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The Most Important Question Surrounding the Ani DiFranco Plantation Retreat "Controversy": Are White Women the Natural Allies of People of Color in the Struggle Against Racism?

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Ani DiFranco cancelled her "Righteous Retreat" for artists which was to be held at a former New Orleans slavery plantation.

She is very upset and hurt by how the public through social media condemned her choice of venue.  Tim Wise and Brittney Cooper have done a thorough and precise job of eviscerating Ani DiFranco's white privilege stained faux-apology for making such a choice.

Moreover, there is no need for hundreds or thousands of words to describe Ani DiFranco's white privilege fail.

It is much more efficient, and easier, to watch white anti-racism activist Sister Jane Elliot bring an entitled young white female college student to tears in the documentary  The Angry Eye.

That young woman and Ani DiFranco are not too different in their responses to a critical engagement about their relationship to supporting and sustaining systems of white supremacy. Literal and virtual white women's tears have a ton of cultural power in the United States. White women's tears have gotten black men hung from trees. They command TV viewing time and shows. White women are a protected class in the United States. When white women's tears and pain are ignored, even more upsetness naturally ensues.

In her apology, Ani DiFranco is deflecting. Instead of offering up a simple "my bad", the default is a long-winded essay that is more defensive and deflective, with the emphasis being on how her critics are overly sensitive, than in owning her mistake. If she so chose, Ani DiFranco could have written two sincere sentences that would have done much more work in her favor than the many sentences and words she offered.

Excuse-making uses many more words than acts of contrition, transparency, and vulnerability.

Ultimately, and as is often common when well-intentioned liberal and progressive white folks are criticized for their racist behavior--intentional, passive, active, accidental, mistaken, or otherwise--Ani DiFranco's rebuttal to her critics is tone deaf. She knows the lyrics, chorus, and verse of the metaphorical songs that are in the anti-racist white folks' musical catalog. However, Ani DiFranco does not sing those songs with any soul or heart. She is a lounge singer, hitting the notes, but ultimately lacking the heart or the pipes.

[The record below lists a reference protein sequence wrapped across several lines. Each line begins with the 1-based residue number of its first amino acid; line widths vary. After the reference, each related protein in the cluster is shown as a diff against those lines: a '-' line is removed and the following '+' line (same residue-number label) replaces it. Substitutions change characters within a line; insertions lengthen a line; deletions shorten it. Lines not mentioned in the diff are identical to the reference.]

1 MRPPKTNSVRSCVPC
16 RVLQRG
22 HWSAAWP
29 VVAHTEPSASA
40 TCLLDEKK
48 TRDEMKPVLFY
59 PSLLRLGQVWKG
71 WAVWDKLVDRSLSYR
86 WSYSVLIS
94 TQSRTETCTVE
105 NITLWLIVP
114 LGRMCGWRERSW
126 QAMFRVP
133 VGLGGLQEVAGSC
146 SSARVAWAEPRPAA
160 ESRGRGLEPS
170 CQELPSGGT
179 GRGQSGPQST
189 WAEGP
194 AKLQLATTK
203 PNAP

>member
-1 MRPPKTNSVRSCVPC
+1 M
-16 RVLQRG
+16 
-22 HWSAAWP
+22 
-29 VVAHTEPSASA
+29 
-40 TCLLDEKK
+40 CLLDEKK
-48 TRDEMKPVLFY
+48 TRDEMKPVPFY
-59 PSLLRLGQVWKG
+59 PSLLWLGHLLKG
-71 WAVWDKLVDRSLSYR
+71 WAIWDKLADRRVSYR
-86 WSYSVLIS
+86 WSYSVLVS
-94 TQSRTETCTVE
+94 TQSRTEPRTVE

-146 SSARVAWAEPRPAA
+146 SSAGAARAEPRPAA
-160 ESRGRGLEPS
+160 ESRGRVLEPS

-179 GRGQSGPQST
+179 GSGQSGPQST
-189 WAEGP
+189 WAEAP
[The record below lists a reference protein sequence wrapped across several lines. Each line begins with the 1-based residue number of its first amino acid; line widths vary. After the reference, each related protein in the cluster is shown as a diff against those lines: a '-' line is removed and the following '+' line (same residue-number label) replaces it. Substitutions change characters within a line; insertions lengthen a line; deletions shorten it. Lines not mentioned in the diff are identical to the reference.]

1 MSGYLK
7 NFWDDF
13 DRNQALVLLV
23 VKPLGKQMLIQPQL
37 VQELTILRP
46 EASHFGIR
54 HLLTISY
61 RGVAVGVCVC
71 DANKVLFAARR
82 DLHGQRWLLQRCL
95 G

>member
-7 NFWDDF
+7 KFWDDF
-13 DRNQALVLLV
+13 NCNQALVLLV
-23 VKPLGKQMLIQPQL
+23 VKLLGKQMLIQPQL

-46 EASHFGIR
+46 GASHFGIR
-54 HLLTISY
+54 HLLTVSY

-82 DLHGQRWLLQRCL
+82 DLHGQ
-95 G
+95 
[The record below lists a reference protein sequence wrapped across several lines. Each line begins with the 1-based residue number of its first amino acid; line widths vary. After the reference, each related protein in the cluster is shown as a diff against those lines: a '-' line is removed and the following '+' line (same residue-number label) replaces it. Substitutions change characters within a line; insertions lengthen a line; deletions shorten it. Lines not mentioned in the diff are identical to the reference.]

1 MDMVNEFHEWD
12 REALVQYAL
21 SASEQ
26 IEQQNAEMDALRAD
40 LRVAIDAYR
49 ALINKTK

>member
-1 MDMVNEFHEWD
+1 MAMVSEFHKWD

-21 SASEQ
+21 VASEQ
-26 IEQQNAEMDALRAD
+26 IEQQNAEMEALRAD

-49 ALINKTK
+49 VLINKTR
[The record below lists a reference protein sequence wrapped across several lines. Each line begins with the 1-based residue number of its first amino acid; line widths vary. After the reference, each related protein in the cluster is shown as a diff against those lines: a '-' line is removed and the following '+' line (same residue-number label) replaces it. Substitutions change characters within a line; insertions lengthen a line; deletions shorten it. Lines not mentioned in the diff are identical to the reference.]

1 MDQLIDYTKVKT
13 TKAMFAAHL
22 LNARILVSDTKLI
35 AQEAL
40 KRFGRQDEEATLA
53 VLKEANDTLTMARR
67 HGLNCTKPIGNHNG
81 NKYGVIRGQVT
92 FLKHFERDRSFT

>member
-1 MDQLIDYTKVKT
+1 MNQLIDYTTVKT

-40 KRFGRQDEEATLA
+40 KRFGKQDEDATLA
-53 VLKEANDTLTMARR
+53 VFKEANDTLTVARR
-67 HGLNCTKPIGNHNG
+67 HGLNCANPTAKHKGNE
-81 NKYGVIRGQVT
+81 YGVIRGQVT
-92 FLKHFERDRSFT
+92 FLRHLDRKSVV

The more important question about Ani DiFranco's plantation retreat controversy is a simple one: What is it an example of? How can we relate Ani DiFranco's faux-apology to larger and more important concerns about white supremacy and white racism?

Ani DiFranco is a white woman. I would suggest that much of the public's surprise at her plantation retreat and defensive apology is centered on how a "good" liberal and a woman can exhibit such acute white privilege and racist entitlement.

If we drill down to the essential essence of the surprise and shock by some at Ani DiFranco's faux-apology about her slavery plantation retreat, gender is revealed as a core and basic issue--how can a white woman, one who is a progressive and liberal, and one that should know something about marginalization through systems of sexism and gender discrimination, be so blind to racial privilege?

This surprise piggybacks on another assumption held by some folks in Left, post civil rights, activist communities: white women are assumed to be the "natural" "allies" of people of color in the latter's struggle against white racism and white supremacy. Of course, this is an ahistorical conclusion. White women were members of the KKK. White women owned black people as slaves. White women raped, tortured, and abused their African-American human property. White American women struggling for the right to vote in the early 20th century leveraged their status as "white" citizens, and the "offense" to the white racial order that was (ostensible) black male voting-citizenship, in order to win the franchise.

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